It bothers me when I attend ministerial gatherings and hear pastors report that they have won to Christ and baptized only three, four, or five people during the whole year! At one workers' meeting recently five ministers stood up to report that they had not added a single member to their church for the entire year!
It bothers me when several of our conferences in North America had a decrease in membership last year. It bothers me when I read of a conference president who, having served three terms, reported to his constituents the progress in that conference during the nine years of his administration. He mentioned the number of persons who were baptized during those nine years. Then he subtracted those who died, and those who left the church during that same period of time, and was left with a total increase for the nine years in his conference of only seventeen.
It bothers me when I meet minister after minister who has been in denominational employment for five, ten, and fifteen years, but who has never held a public evangelistic campaign. It bothers me when I talk to seminarians who have made plans to do everything and any thing it is possible to do when they take over their church except win men and women to Christ.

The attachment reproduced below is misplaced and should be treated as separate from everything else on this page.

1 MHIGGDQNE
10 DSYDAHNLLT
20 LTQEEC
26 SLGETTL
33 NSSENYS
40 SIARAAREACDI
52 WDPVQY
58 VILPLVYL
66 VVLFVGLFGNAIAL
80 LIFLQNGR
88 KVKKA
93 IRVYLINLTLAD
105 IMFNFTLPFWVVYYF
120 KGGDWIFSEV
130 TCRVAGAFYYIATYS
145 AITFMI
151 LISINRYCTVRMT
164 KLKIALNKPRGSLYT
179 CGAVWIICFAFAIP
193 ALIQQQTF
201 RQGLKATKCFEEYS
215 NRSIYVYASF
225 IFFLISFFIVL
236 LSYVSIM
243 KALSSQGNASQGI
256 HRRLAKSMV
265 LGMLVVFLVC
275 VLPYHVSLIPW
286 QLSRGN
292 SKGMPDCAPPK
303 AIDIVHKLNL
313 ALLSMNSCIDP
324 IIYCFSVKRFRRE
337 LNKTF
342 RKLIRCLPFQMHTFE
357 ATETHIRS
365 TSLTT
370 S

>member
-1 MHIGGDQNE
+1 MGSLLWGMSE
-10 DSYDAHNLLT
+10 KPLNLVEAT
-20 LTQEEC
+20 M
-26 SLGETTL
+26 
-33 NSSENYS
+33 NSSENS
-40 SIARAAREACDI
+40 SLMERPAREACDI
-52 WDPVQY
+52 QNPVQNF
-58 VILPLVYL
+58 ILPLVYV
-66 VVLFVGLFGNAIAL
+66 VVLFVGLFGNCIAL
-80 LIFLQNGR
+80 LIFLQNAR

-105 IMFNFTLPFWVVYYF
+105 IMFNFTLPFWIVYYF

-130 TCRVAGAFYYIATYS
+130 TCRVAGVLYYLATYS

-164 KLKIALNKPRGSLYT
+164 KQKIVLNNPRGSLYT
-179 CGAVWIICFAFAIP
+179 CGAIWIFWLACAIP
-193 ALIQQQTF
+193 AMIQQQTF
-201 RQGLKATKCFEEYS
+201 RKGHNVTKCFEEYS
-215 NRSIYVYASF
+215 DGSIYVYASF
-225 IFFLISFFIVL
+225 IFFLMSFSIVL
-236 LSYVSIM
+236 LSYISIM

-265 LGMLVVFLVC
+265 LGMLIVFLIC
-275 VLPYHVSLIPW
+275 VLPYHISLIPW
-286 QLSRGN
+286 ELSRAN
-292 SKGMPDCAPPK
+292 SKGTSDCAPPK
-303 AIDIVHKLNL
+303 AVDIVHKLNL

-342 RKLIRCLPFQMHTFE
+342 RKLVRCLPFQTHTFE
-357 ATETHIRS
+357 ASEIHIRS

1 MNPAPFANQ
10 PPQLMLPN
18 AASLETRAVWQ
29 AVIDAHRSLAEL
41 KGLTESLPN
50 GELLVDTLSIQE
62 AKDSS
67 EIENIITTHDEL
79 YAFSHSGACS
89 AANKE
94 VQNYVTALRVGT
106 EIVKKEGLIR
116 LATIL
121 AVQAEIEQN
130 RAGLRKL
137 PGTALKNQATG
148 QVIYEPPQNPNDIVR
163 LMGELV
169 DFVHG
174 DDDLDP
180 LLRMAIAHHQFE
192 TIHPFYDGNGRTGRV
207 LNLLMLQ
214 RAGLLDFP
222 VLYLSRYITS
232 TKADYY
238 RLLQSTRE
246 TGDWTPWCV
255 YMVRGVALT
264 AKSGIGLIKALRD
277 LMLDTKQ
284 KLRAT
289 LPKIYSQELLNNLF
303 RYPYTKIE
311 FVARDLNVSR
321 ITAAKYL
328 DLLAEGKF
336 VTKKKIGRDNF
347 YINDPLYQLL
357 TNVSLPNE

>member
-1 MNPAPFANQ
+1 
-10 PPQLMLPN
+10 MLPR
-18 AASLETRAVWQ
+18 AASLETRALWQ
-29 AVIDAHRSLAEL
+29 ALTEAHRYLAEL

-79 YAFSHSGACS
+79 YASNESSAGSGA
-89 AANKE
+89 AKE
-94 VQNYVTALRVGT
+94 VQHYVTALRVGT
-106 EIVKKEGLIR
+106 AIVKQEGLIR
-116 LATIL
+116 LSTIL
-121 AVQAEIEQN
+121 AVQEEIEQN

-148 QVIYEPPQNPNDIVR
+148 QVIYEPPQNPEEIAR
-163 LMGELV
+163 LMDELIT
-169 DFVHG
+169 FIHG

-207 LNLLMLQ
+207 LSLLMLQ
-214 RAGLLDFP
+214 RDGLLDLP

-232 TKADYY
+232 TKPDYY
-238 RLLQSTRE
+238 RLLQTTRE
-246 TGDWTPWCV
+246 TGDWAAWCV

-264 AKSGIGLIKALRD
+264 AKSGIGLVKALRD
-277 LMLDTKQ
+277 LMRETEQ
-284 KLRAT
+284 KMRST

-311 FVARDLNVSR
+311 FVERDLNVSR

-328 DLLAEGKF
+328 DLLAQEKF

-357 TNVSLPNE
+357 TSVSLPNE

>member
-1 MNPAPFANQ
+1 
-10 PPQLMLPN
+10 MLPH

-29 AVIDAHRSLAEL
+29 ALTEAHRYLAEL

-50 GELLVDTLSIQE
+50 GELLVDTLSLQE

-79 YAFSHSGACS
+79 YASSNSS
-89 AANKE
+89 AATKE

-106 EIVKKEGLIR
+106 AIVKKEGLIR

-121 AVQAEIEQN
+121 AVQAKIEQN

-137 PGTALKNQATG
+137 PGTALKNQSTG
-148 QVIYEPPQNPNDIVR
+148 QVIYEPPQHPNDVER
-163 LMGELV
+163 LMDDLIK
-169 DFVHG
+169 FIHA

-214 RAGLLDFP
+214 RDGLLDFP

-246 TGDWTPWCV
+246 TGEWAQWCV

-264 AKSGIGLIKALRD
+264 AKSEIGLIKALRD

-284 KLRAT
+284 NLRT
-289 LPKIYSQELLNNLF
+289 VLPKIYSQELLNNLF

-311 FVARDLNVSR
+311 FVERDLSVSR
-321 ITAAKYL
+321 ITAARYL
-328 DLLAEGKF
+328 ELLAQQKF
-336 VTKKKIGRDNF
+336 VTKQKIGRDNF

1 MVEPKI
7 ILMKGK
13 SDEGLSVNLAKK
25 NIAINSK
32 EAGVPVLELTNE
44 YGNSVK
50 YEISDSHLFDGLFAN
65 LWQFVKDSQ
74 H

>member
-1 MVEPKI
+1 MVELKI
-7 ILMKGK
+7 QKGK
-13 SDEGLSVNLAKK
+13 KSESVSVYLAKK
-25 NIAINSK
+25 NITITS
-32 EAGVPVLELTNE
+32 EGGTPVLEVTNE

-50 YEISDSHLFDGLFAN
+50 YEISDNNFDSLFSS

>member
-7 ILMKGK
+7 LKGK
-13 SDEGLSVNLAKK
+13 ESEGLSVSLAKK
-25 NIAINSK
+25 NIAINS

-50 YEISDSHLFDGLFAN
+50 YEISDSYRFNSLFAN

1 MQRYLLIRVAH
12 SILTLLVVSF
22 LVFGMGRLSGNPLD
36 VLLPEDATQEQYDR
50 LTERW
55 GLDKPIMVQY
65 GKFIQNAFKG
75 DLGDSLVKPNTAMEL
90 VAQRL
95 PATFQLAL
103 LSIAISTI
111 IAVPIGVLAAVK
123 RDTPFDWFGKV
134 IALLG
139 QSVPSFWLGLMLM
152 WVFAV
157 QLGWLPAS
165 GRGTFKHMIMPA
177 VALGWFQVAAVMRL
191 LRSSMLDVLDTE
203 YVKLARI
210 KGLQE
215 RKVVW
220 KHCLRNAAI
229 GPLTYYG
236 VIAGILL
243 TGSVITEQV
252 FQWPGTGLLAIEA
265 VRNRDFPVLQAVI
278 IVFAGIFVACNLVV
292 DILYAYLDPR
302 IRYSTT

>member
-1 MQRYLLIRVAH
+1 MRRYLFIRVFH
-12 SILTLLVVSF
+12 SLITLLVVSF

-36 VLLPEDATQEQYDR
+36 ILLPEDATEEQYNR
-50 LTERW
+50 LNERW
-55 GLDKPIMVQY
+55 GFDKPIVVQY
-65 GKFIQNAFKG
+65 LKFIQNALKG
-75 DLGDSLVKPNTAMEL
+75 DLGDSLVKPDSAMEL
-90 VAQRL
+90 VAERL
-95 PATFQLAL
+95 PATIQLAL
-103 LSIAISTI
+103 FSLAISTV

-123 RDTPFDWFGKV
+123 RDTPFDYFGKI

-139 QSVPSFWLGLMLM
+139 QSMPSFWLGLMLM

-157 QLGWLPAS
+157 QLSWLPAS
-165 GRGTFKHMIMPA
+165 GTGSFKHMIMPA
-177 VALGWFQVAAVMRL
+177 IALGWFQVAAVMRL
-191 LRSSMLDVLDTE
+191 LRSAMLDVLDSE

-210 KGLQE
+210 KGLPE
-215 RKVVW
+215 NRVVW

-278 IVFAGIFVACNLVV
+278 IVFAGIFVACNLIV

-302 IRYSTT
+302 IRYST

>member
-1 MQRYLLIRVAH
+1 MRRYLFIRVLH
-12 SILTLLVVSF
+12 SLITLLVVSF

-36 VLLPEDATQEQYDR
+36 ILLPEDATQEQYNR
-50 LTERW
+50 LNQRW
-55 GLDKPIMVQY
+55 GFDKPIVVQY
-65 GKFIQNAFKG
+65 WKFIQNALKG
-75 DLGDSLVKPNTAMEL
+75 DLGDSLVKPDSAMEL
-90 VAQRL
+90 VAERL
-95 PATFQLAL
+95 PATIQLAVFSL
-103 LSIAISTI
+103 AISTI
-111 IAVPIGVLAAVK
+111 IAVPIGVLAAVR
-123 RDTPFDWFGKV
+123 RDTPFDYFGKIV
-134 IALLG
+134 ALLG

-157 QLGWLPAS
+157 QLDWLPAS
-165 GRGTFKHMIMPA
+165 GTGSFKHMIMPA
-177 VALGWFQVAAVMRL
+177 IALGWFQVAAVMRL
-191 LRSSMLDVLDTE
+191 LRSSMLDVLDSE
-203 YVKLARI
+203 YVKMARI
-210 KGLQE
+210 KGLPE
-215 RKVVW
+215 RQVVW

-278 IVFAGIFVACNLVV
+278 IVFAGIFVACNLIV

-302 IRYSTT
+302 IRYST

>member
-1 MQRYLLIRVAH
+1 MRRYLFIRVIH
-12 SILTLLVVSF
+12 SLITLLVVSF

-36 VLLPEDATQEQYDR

It bothers me when I hear minister after minister preaching sweet, flowery sermons, and then sitting down without making an appeal. Why do we preach and then fail to invite men and women to accept Jesus Christ as Lord and Saviour? What's the need of preaching a sermon if there is no appeal? It bothers me when statistics show that our church has moved from second place to third, then to fourth, and now is in fifth place among the fastest-growing denominations. That bothers me when I know that we have truth for these times.
The last recorded words of Christ to His disciples are found in Acts 1:8: "But ye shall receive power, after that the Holy Ghost is come upon you: and ye shall be witnesses unto me." The Greek word for power in this verse is dunamis, from which we derive the word dynamite. Jesus was not talking about a fire cracker type of power. He was talking about a dynamite type of power—power to proclaim the gospel, power to lead others to Christ, power to witness, power to proclaim the Word with authority. We have too many whispering-hope preachers. A preacher who has something to say should say it! We are strong on information, but so weak on proclamation.